Government runs from election year firearms debate

Published: Fri 13 Sep 2019 03:24 PM
The Government is running scared from an election year debate about firearms law reform”, ACT Leader David Seymour says.
“The second tranche of gun reforms will have a shortened three month select committee process. A full six month process would mean the select committee reports back in April 2020, just a few months before we head into an election campaign.
“Clearly, the Government's doesn't want to talk about firearms in 2020, especially when the failure of its gun 'buy-back' scheme is becoming more apparent by the day.
“ACT's challenge to the Government is this: Let's debate this important issue in election year.
“Politics aside, there is no good reason for a shortened select committee process. Three months will provide too limited an opportunity for experts and the firearms community to make submissions and for the law to be improved.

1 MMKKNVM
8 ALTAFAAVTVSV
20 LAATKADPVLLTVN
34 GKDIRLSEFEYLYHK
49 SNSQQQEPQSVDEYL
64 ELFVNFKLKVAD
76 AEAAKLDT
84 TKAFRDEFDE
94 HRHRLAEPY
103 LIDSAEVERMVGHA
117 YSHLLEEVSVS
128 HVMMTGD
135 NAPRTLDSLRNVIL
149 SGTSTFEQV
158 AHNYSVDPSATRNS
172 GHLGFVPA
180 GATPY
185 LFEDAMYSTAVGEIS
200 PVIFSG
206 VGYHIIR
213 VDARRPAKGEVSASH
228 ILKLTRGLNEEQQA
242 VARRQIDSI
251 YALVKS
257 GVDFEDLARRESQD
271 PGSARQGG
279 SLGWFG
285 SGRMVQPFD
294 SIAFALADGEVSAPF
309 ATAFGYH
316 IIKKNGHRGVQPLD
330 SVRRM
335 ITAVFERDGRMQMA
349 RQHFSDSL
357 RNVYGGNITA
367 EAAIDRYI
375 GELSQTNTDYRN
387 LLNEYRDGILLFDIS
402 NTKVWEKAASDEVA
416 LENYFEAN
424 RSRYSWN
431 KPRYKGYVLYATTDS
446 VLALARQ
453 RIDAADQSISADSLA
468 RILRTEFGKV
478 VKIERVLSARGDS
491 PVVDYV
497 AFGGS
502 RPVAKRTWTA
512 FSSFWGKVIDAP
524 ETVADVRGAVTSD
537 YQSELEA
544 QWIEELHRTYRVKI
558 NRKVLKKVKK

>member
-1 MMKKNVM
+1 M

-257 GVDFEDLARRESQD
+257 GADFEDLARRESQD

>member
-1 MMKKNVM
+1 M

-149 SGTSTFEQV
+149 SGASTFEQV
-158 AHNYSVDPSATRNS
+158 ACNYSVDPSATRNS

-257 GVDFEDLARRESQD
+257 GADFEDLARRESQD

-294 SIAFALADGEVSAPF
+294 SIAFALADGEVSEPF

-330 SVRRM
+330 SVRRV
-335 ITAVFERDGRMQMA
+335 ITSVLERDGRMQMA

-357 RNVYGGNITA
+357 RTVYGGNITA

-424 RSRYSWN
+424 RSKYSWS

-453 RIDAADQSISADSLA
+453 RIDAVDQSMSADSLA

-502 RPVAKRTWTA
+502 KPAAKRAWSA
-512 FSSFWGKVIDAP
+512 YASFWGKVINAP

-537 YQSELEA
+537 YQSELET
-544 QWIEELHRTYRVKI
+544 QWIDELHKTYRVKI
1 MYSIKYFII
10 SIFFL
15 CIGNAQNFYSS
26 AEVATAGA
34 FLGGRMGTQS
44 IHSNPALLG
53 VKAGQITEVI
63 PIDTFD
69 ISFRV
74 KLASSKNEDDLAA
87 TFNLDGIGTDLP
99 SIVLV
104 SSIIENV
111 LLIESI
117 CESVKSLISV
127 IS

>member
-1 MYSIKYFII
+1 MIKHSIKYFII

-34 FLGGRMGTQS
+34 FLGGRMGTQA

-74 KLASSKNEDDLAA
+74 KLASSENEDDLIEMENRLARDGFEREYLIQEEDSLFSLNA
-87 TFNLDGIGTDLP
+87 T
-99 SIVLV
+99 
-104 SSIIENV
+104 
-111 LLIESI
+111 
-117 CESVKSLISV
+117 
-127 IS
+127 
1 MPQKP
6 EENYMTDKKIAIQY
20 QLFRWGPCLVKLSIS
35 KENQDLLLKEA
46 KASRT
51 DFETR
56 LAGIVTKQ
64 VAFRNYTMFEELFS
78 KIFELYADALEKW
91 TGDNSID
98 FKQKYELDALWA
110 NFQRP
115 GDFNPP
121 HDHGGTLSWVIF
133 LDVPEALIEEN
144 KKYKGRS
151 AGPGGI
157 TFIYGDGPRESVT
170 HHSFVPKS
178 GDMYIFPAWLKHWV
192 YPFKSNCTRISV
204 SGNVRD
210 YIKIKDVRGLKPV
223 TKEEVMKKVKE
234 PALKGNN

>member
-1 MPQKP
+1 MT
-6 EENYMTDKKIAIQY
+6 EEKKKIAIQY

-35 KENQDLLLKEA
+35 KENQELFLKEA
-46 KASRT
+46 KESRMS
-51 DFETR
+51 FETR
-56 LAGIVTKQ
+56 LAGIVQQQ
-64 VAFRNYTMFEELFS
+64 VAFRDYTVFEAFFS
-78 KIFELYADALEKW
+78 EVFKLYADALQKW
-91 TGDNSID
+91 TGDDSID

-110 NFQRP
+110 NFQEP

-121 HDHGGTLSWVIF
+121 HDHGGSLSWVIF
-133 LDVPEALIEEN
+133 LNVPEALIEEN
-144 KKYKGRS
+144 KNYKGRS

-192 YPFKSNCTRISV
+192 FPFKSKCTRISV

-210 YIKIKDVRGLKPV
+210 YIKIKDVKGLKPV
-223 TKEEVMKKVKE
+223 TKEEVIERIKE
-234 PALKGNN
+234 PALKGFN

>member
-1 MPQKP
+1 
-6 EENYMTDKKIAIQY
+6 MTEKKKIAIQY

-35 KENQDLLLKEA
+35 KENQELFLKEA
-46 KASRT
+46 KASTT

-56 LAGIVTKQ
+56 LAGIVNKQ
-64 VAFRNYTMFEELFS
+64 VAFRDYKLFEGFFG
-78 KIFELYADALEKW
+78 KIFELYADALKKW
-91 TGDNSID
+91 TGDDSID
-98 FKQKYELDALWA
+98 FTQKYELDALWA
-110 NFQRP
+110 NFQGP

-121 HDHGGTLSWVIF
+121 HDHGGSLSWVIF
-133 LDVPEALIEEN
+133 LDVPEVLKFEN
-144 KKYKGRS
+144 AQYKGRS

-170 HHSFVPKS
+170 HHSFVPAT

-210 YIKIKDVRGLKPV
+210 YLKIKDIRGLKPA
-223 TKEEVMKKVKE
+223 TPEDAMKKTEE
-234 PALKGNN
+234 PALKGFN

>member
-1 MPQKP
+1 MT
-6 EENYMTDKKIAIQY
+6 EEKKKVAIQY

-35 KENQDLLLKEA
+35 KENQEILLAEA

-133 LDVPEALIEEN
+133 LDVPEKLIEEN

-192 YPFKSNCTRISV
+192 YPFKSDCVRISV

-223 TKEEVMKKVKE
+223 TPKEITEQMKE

“The Government hasn’t learned the lesson that rushed legislation is bad legislation. We are seeing this on an almost daily basis. Police are still updating the prohibited firearms price list, and the ‘buy-back’ has collected less than 10 per cent of banned firearms almost halfway through the process.
“Jacinda Ardern and Stuart Nash are attempting to notch up a quick win and get gun reform off the agenda before the election. But if firearms law reform is worth doing, it is worth doing right.
“ACT will again stand for due process by opposing the Government’s attempt to rush firearms legislation through Parliament prior to the election. We believe firearm owners should be given a fair hearing and a fair go.
“We also oppose a gun register because such an exercise will cost a significant sum of taxpayer money but will not capture the criminals and gang members who hold firearms. In any case, criminals and gang members are not ‘fit and proper’ persons to hold firearms licences, making the registration of their guns redundant.
“ACT will work in good faith where we believe we can improve the legislation, but we cannot support a law which is designed to achieve political theatre.”

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